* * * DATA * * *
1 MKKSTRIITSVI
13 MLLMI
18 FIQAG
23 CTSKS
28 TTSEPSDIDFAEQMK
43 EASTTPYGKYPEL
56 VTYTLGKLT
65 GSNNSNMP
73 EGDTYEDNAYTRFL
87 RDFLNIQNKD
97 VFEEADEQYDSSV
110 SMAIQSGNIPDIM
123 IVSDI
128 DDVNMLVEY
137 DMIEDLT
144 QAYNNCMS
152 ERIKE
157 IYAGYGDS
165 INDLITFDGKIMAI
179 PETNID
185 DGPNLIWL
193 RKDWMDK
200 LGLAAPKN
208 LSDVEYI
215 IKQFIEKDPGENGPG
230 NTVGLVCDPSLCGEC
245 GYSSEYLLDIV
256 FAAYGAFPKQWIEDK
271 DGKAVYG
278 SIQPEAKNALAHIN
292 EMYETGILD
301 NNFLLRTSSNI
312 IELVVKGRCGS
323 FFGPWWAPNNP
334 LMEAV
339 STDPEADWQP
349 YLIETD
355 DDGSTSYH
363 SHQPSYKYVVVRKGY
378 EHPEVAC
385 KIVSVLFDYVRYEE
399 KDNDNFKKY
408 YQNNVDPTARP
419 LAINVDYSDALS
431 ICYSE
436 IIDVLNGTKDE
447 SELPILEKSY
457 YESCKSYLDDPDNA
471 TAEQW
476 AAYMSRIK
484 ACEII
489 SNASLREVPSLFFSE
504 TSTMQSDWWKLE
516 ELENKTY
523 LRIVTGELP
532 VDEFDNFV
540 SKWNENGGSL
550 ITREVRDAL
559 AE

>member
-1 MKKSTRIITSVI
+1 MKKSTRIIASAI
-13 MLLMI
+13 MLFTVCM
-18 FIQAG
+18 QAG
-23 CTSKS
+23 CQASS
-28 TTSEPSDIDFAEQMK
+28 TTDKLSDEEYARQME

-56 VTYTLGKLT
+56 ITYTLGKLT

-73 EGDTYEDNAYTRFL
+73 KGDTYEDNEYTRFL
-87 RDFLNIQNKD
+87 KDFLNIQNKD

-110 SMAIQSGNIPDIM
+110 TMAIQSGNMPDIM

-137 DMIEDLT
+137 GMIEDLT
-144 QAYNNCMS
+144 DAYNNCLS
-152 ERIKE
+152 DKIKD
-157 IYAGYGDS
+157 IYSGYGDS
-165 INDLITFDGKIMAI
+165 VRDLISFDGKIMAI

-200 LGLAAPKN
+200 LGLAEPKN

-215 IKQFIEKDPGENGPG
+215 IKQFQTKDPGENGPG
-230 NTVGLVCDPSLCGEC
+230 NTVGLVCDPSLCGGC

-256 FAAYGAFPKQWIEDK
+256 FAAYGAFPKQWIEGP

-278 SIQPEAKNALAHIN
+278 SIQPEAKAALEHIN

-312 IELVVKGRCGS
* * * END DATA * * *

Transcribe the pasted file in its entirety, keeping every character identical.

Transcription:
1 MKKSTRIITSVI
13 MLLMI
18 FIQAG
23 CTSKS
28 TTSEPSDIDFAEQMK
43 EASTTPYGKYPEL
56 VTYTLGKLT
65 GSNNSNMP
73 EGDTYEDNAYTRFL
87 RDFLNIQNKD
97 VFEEADEQYDSSV
110 SMAIQSGNIPDIM
123 IVSDI
128 DDVNMLVEY
137 DMIEDLT
144 QAYNNCMS
152 ERIKE
157 IYAGYGDS
165 INDLITFDGKIMAI
179 PETNID
185 DGPNLIWL
193 RKDWMDK
200 LGLAAPKN
208 LSDVEYI
215 IKQFIEKDPGENGPG
230 NTVGLVCDPSLCGEC
245 GYSSEYLLDIV
256 FAAYGAFPKQWIEDK
271 DGKAVYG
278 SIQPEAKNALAHIN
292 EMYETGILD
301 NNFLLRTSSNI
312 IELVVKGRCGS
323 FFGPWWAPNNP
334 LMEAV
339 STDPEADWQP
349 YLIETD
355 DDGSTSYH
363 SHQPSYKYVVVRKGY
378 EHPEVAC
385 KIVSVLFDYVRYEE
399 KDNDNFKKY
408 YQNNVDPTARP
419 LAINVDYSDALS
431 ICYSE
436 IIDVLNGTKDE
447 SELPILEKSY
457 YESCKSYLDDPDNA
471 TAEQW
476 AAYMSRIK
484 ACEII
489 SNASLREVPSLFFSE
504 TSTMQSDWWKLE
516 ELENKTY
523 LRIVTGELP
532 VDEFDNFV
540 SKWNENGGSL
550 ITREVRDAL
559 AE

>member
-1 MKKSTRIITSVI
+1 MKKSTRIIASAI
-13 MLLMI
+13 MLFTVCM
-18 FIQAG
+18 QAG
-23 CTSKS
+23 CQASS
-28 TTSEPSDIDFAEQMK
+28 TTDKLSDEEYARQME

-56 VTYTLGKLT
+56 ITYTLGKLT

-73 EGDTYEDNAYTRFL
+73 KGDTYEDNEYTRFL
-87 RDFLNIQNKD
+87 KDFLNIQNKD

-110 SMAIQSGNIPDIM
+110 TMAIQSGNMPDIM

-137 DMIEDLT
+137 GMIEDLT
-144 QAYNNCMS
+144 DAYNNCLS
-152 ERIKE
+152 DKIKD
-157 IYAGYGDS
+157 IYSGYGDS
-165 INDLITFDGKIMAI
+165 VRDLISFDGKIMAI

-200 LGLAAPKN
+200 LGLAEPKN

-215 IKQFIEKDPGENGPG
+215 IKQFQTKDPGENGPG
-230 NTVGLVCDPSLCGEC
+230 NTVGLVCDPSLCGGC

-256 FAAYGAFPKQWIEDK
+256 FAAYGAFPKQWIEGP

-278 SIQPEAKNALAHIN
+278 SIQPEAKAALEHIN

-312 IELVVKGRCGS